Benin is tied with Burkina as the 6th least literate country in Africa. Here, only 38% of the adult population is able to read and write. In 2006, this number was 28.7%. In 2007, the government made public education free to the population, which led to a significant jump in student enrollment numbers. Additionally, the literacy rate has increased by roughly 10% over that time.
Chad is considered the 7th least literate country in Africa. Only approximately 40% of the adult population here is literate. Since 1993, when the literacy rate was only 10.9%, this country has experienced an annual average increase of 46.54%. This improvement can be attributed to governmental efforts to improve classroom environment and teacher training during the 1970’s and 1980’s.
With only 43% of its adult population able to read and write with comprehension, Cote d’Ivoire stands as the 8th least literate country in Africa. Despite this low ranking, this country has achieved significant improvement since 1988, when only 34.1% of the population could read and write. During the 80’s, the government of Cote d’Ivoire invested a higher percentage of its budget in the educational sector than any other country in the world, in terms of percentage of the gross domestic product.
Liberia has a 48% literacy rate, which represents an 18% increase over the 1984 report. The warfare experienced by this country has contributed to this low level of literacy, making development and improvement in its public sectors difficult to achieve.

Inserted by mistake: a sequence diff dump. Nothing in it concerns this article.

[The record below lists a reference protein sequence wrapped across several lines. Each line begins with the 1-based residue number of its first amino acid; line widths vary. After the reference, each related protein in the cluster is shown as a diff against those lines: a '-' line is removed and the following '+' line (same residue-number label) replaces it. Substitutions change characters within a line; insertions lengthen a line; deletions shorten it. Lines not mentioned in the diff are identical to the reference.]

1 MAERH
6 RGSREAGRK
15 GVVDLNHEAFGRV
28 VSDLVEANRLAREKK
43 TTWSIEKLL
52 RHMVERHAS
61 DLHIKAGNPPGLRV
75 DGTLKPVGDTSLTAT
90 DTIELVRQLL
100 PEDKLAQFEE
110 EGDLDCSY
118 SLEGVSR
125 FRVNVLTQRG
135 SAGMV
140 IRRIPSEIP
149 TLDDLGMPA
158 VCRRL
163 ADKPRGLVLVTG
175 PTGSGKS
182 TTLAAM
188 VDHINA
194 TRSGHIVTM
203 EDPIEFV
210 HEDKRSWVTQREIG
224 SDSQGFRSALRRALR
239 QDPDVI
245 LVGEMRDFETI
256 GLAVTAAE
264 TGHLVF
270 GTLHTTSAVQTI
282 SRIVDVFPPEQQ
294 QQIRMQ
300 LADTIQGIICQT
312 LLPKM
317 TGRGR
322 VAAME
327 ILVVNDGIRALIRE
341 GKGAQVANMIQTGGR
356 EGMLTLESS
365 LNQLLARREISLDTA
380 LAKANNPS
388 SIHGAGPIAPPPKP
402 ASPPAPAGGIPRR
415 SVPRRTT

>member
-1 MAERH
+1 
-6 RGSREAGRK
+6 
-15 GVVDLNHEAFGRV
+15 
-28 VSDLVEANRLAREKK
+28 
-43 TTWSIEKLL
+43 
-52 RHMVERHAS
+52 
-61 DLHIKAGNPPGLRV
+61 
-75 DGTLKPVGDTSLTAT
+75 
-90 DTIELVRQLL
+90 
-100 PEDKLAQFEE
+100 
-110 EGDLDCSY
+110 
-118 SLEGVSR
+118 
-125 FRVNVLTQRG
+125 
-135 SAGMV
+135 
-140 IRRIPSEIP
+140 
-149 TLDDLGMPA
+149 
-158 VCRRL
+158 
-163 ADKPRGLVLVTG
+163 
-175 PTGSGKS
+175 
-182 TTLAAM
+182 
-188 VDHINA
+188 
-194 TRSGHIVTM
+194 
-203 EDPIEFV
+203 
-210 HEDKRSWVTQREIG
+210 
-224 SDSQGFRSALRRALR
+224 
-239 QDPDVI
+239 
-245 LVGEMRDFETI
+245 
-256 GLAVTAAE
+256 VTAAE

Sierra Leone is tied with Liberia as the 9th least literate country in Africa. Here, only 48% of the adult population is able to read and write. Like many other countries on this list, Sierra Leone has had political unrest, violence, and warfare, all of which have disrupted the development of public sector services. The government is currently working to establish community education centers in order to combat its problem with illiteracy.
Ethiopia is the 10th least literate country in Africa, with an adult literacy rate of 49%. In 1994, this number was just 27%, indicating a large improvement. This improvement is expected to continue as the public school enrollment rate has recently reached 90%. Additionally, the government of Ethiopia is currently working with the World Bank Group to implement the General Education Quality Improvement Project, which will help increase the literacy rate as well.